Five Poems by Vanessa Saunders


Blame It on a Woman

Blame it on a woman. She who argues not for the accuracy, but for the integrity of our Art. How I could not sleep. The slow systemic death of our garden. The sound of your voice. All of your belongings, just as you left them. Baby, I’ve found God.

Are My Hands

Are my hands dirty like my face, she asked. We are dreaming in the note of grief. Play me a song I know. You cry for endless summers. Temperate skies. Except for the holes. Is life, she asks, always a disappointment. The body is a dull morgue. Wanting to explain things. I want to feel the politics of the body.

You Feel

You feel relieved the universe is also in a state of hypertension. I came too hard. It was a variable of my mind, but you forgave me. It was all fun and games, until my nail broke. Any good fantasy affects the absence of evil. Whether or not ‘reality’ ‘exists’. Because that summer how often did you dream about giving up. I am consistently inconsistent, he once said. Pinch me.


Speculative romance. She was speechless before the terrific coast. These days you might find me in the past tense, or ‘I was there, I saw everything.’ Conjecture in the early dawn. Drama in the high noon. I am not a quitter, he said, reaching for his rifle.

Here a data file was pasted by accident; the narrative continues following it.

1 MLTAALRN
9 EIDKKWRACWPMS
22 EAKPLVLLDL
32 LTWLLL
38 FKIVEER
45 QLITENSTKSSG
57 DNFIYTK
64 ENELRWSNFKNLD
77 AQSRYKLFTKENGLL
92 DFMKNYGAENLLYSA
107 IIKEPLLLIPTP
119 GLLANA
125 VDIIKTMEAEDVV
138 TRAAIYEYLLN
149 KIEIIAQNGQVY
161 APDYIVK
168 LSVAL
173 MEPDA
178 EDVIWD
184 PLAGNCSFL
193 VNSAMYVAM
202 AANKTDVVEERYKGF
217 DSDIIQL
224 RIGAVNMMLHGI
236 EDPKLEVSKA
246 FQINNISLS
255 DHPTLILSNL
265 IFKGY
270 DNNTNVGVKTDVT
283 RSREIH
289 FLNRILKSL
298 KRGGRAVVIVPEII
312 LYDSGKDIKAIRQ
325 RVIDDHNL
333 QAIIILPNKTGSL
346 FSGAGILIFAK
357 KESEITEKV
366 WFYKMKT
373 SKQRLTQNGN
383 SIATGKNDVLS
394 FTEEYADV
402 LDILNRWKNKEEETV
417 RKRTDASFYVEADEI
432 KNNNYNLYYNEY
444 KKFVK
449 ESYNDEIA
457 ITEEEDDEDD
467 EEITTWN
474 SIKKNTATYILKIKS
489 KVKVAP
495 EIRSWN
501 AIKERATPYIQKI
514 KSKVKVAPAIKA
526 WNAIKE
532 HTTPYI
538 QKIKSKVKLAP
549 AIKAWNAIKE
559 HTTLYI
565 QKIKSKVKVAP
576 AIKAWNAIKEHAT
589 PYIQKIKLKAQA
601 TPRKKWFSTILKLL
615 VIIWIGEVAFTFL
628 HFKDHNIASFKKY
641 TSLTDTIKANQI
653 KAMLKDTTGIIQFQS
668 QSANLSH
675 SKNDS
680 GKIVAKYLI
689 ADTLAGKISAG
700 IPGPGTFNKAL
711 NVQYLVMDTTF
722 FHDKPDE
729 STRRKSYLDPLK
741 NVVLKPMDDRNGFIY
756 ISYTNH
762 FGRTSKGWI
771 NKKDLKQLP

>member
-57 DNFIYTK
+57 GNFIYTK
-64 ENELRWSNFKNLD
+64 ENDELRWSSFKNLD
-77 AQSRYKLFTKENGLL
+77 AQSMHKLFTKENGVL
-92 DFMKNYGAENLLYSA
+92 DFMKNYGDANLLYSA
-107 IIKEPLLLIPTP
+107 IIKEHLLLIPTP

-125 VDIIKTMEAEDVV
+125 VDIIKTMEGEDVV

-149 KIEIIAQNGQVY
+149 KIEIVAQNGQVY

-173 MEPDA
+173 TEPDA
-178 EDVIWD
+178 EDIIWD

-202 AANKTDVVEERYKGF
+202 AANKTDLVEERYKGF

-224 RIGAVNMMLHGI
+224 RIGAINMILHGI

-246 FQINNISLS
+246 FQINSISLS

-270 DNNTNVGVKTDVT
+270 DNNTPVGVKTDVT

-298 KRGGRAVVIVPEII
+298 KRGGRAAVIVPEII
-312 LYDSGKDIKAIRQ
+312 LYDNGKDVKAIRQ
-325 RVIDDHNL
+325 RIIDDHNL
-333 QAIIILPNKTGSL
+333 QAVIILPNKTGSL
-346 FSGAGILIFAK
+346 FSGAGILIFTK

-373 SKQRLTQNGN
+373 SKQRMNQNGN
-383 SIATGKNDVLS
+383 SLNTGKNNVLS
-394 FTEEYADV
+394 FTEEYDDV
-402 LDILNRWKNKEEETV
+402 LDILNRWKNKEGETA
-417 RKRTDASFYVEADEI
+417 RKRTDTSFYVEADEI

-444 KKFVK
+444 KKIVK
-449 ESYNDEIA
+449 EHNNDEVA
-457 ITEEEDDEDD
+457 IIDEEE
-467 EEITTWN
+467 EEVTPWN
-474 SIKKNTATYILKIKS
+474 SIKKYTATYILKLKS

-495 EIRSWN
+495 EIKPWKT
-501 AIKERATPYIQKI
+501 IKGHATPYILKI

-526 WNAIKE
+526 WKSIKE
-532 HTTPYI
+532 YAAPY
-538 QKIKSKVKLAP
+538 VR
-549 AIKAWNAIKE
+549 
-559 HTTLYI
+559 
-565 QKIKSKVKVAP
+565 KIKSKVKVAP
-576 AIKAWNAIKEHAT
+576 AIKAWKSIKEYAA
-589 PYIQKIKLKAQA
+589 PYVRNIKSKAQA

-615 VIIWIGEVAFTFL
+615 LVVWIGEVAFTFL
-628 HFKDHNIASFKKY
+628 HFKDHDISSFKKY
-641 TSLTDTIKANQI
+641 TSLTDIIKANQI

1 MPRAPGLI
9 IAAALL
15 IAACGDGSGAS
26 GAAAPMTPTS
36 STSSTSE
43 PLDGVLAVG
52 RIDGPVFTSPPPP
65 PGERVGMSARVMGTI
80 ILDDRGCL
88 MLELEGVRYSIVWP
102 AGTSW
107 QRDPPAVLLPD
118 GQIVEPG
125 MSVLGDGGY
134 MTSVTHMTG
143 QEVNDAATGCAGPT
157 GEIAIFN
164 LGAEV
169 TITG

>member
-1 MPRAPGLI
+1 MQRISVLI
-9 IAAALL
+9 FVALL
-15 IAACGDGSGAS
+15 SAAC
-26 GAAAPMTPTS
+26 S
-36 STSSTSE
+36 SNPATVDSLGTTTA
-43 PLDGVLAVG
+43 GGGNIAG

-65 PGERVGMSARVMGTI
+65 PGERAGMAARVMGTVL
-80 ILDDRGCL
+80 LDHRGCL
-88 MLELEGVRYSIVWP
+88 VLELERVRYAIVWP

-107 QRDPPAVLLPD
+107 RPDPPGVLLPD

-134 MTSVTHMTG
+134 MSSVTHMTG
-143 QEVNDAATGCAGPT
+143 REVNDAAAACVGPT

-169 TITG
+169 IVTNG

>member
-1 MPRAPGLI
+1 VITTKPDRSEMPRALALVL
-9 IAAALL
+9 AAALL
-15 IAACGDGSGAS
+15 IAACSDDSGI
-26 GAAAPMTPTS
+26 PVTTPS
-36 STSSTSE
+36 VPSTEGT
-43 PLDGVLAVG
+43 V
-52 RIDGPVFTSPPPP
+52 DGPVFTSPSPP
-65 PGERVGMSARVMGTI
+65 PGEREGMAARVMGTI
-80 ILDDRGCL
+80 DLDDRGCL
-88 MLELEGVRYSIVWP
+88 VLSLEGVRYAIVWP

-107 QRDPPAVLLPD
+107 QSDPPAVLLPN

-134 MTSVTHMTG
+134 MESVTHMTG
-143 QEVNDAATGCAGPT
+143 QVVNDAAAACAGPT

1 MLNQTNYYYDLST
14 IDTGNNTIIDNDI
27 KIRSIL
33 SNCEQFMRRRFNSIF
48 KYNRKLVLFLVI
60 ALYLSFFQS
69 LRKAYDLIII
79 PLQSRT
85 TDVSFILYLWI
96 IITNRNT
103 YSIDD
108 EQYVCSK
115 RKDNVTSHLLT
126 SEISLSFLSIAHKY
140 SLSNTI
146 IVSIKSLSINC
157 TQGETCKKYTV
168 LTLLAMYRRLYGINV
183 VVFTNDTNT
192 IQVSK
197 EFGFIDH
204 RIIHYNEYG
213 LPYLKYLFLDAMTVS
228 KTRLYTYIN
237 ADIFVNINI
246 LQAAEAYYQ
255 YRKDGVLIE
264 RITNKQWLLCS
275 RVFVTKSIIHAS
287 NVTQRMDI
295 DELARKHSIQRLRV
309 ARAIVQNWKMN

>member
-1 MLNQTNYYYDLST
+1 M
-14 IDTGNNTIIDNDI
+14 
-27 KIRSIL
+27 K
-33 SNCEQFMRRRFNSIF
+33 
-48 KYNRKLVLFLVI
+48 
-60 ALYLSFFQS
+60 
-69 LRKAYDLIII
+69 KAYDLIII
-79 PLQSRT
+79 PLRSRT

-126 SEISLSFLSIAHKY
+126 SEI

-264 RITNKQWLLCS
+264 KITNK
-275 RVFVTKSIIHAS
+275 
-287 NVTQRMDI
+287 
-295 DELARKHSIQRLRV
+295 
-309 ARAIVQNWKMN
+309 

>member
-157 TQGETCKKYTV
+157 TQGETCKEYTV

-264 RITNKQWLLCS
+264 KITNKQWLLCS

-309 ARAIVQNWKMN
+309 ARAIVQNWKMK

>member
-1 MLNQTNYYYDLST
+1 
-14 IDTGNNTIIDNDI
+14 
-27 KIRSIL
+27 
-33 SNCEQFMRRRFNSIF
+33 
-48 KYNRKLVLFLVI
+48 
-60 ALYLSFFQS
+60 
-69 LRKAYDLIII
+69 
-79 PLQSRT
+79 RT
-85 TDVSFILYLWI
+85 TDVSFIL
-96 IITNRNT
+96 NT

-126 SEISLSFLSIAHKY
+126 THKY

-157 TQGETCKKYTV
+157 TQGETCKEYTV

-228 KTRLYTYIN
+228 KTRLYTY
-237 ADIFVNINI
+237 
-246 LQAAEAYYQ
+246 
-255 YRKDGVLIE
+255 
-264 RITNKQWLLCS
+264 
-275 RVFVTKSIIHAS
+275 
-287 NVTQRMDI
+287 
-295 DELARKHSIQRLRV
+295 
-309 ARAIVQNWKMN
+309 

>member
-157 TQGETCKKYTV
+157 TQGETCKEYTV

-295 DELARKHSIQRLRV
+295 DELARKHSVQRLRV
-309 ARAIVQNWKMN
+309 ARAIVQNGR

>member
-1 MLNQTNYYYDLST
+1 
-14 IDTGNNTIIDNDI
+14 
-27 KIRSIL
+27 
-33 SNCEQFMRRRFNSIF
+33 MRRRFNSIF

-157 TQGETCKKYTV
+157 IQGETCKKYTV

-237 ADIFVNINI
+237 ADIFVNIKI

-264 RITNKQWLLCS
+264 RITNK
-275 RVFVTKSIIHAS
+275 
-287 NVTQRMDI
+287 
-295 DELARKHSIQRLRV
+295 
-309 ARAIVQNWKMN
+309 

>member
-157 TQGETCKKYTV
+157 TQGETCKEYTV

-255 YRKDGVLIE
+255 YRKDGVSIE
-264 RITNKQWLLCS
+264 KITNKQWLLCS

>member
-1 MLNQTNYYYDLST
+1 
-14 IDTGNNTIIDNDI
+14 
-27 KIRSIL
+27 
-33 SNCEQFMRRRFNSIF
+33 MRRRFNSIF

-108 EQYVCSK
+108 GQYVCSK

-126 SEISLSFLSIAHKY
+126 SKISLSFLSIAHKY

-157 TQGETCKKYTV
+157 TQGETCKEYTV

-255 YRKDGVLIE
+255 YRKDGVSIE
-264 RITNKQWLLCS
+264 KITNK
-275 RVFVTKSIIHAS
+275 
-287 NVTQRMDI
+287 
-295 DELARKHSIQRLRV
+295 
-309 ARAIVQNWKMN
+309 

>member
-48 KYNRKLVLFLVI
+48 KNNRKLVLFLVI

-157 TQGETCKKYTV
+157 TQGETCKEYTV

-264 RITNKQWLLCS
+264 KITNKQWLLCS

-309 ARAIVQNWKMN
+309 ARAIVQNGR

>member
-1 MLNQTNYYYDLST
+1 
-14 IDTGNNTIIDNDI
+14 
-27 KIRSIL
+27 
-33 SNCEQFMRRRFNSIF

In the Logic of the Dream

In the logic of the dream, you are gone.

This is the first of many inadequate conversations.

Learn how to ride a bicycle in the rain.

In profound dismay, I return to my dungeon of forgetting.

Sex is a painful hallway: you don’t come.

Vanessa Saunders teaches writing at Loyola University, New Orleans. Her cross-genre manuscript, The Flat Woman, was recently longlisted for the Tarpaulin Sky Press Book Award.  Her writing has been published or is forthcoming from Nat. Brut, Entropy, Poor Claudia, Stockholm Literature Review, PANK, Redivider, and other magazines.

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